Tonawanda News

February 24, 2013

Seventh part-time 'conflict' attorney OK'd by legislature

Staff reports
The Tonawanda News

Tonawanda News — LOCKPORT — The Niagara County Legislature has approved creation of a seventh part-time “conflict” attorney to represent impoverished residents in criminal and family court proceedings.

The attached salary is $47,000. There are no fringe benefits for the new hire, according to the hiring motion.

The Assigned Counsel and Conflict Administrator’s Office employs attorneys to take on poor residents’ legal defense work in cases where public defenders cannot, due to conflicts of interest.

Say, for instance, two people need defense in the same case. The public defender’s office can only represent one; the other will be defended by a conflict attorney or private counsel on the county’s dime.

The Assigned Counsel office’s caseload has increased significantly over the past few years, according to 10th District Legislator David Godfrey, chairman of the legislature’s community safety and security committee.

Meanwhile the state Office of Indigent Legal Services has put up new, tougher standards for the provision of conflict-defense services. Niagara is hiring another attorney “to maintain manageable work loads (and) help ensure quality representation” as is directed in those new standards, Godfrey said.

Legislators Dennis Virtuoso and Owen Steed, both D-Niagara Falls, voted against hiring another conflict attorney.

The county should be looking at alternatives to adding more people to the payroll, such as sharing conflict defense services with another county, Virtuoso said.

The Legislature OK’d creation of a conflict counsel stable in 2006-07 to cut spending on private attorneys, according to 1st District Legislator Clyde Burmaster, R-Ransomville. The difference in pay is about $30 per hour versus $75 per hour for private counsel, he said. Cumulative savings from that move is about $2 million, he added.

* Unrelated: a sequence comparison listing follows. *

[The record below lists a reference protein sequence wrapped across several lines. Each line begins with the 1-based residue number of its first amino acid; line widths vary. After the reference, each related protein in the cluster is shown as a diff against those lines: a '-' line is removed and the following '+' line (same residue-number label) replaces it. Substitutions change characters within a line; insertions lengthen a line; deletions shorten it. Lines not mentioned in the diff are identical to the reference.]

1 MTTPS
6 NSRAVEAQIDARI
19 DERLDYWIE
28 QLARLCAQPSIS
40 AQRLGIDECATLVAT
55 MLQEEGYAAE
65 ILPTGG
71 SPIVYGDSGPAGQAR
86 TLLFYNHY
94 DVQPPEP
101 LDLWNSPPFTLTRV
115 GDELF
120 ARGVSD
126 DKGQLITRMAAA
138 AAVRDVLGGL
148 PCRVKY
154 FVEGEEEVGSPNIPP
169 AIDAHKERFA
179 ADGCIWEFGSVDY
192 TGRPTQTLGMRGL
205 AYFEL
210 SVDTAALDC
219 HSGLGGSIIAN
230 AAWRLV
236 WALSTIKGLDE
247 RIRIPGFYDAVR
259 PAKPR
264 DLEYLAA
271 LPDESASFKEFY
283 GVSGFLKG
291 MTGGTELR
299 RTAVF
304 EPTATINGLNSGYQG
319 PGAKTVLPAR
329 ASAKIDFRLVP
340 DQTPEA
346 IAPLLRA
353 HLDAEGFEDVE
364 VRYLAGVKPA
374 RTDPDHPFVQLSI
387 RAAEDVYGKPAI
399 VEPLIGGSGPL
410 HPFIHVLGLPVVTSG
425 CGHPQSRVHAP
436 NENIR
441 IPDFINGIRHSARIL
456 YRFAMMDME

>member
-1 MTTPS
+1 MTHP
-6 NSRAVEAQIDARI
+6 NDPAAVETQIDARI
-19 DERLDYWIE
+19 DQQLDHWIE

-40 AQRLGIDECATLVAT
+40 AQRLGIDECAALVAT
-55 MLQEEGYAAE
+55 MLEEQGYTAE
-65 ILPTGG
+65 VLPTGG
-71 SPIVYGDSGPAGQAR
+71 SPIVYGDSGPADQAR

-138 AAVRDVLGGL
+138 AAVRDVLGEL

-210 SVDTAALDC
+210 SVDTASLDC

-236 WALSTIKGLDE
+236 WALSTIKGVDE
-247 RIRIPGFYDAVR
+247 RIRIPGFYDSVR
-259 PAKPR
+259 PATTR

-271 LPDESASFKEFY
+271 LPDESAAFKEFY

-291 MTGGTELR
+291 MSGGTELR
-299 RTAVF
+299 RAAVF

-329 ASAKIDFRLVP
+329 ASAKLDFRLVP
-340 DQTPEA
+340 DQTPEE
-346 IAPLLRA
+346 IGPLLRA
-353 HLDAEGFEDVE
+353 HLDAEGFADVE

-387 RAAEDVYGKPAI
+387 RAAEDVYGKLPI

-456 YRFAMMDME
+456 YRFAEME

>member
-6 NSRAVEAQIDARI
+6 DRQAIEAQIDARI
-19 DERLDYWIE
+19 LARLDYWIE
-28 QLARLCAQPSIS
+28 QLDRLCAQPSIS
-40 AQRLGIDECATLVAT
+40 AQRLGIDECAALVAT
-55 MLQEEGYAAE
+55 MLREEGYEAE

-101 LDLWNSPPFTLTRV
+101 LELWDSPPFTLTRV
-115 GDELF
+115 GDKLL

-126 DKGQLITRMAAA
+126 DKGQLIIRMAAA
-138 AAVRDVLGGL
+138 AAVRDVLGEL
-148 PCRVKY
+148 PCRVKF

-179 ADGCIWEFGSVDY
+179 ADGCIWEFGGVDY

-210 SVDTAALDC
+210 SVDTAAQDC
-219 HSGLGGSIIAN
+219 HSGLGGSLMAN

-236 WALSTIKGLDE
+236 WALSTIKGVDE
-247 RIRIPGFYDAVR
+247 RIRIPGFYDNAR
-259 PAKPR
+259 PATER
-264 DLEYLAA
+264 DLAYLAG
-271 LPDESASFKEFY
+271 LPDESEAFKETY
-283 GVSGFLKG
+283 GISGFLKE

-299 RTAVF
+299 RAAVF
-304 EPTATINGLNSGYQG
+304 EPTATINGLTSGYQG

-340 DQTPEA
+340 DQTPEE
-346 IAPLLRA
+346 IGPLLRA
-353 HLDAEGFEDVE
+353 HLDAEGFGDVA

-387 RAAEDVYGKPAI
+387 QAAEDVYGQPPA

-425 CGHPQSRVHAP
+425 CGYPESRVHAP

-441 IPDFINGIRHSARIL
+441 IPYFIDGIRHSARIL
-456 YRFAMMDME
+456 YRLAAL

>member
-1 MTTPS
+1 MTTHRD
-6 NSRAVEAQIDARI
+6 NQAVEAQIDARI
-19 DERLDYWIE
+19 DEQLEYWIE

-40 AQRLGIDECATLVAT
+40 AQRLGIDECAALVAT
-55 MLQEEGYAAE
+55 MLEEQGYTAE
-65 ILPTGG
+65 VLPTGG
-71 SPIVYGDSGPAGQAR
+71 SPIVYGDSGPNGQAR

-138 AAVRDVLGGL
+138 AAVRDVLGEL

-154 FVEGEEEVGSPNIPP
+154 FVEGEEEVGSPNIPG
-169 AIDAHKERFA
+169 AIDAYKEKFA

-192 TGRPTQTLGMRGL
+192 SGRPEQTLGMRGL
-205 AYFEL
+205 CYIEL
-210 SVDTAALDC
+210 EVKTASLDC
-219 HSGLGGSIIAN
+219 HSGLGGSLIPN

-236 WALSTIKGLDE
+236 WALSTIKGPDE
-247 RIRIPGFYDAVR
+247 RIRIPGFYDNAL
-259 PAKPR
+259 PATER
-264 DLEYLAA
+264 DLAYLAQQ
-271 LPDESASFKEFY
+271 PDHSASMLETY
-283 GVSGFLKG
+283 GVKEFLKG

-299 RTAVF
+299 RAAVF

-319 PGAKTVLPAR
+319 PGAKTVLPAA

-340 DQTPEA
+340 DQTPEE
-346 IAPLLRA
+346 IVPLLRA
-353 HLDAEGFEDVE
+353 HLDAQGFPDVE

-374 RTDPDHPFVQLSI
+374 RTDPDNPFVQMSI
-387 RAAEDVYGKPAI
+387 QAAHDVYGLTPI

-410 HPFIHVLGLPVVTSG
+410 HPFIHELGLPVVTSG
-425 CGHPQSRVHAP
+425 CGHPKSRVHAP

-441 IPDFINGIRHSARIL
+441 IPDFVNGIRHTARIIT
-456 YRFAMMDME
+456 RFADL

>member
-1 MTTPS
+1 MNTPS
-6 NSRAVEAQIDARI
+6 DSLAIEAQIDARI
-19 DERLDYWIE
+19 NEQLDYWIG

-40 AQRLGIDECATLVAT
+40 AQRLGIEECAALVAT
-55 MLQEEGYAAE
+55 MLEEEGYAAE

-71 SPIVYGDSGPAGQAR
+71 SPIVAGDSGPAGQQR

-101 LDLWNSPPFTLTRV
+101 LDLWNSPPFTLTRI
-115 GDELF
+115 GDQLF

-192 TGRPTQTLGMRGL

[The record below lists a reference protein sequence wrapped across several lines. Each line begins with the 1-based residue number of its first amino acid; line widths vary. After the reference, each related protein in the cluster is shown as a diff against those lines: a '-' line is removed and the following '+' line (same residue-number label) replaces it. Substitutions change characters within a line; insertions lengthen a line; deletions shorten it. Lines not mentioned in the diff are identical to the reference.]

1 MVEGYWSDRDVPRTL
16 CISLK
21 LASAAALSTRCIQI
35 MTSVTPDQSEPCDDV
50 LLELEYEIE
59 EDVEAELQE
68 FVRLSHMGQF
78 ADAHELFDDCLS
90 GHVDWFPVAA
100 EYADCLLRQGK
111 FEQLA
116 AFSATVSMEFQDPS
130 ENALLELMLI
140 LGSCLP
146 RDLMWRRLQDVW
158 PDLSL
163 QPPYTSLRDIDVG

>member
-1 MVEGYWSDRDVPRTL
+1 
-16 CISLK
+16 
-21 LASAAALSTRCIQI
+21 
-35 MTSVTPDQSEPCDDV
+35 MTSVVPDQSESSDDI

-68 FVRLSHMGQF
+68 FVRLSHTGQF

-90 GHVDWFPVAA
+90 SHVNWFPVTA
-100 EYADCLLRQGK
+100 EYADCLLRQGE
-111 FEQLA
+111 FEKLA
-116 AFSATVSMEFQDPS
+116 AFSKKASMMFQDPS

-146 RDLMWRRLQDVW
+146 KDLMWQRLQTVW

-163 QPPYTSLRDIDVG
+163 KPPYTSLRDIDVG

In other business last week, the Legislature:

• Awarded the job of building a regulation-size basketball court at Krull Park to American Paving & Excavating Inc. of Clarence Center, which submitted the low bid of $46,850 for the work. Eleven area companies submitted offers up to $73,000.

Funding for the basketball court comes from Coca Cola, whose online “best” American parks poll last year netted a $50,000 second prize for Krull Park.

• Approved county environmental coordinator Dawn Timm’s appointment as interim administrator of the refuse disposal district, for a salary bump of $773 per month, through the end of this year. 

Timm is holding down two posts after the January resignation of longtime refuse district director Richard Pope.

• Approved an allocation of 150 kilowatts of low-cost power to 525 Wheat LLC, an expanding laser engraving operation in North Tonawanda. The allocation is from Empower Niagara, a county-run program that re-grants shares of the county’s nine-megawatt allocation from New York Power Authority for economic development purposes.

The way the program works, the county sells its power and uses the money to help selected businesses pay their electric bills, up to the value of their kilowatt grants, for up to three years. The 150 kW grant to 525 Wheat LLC is worth an estimated $46,000 this year.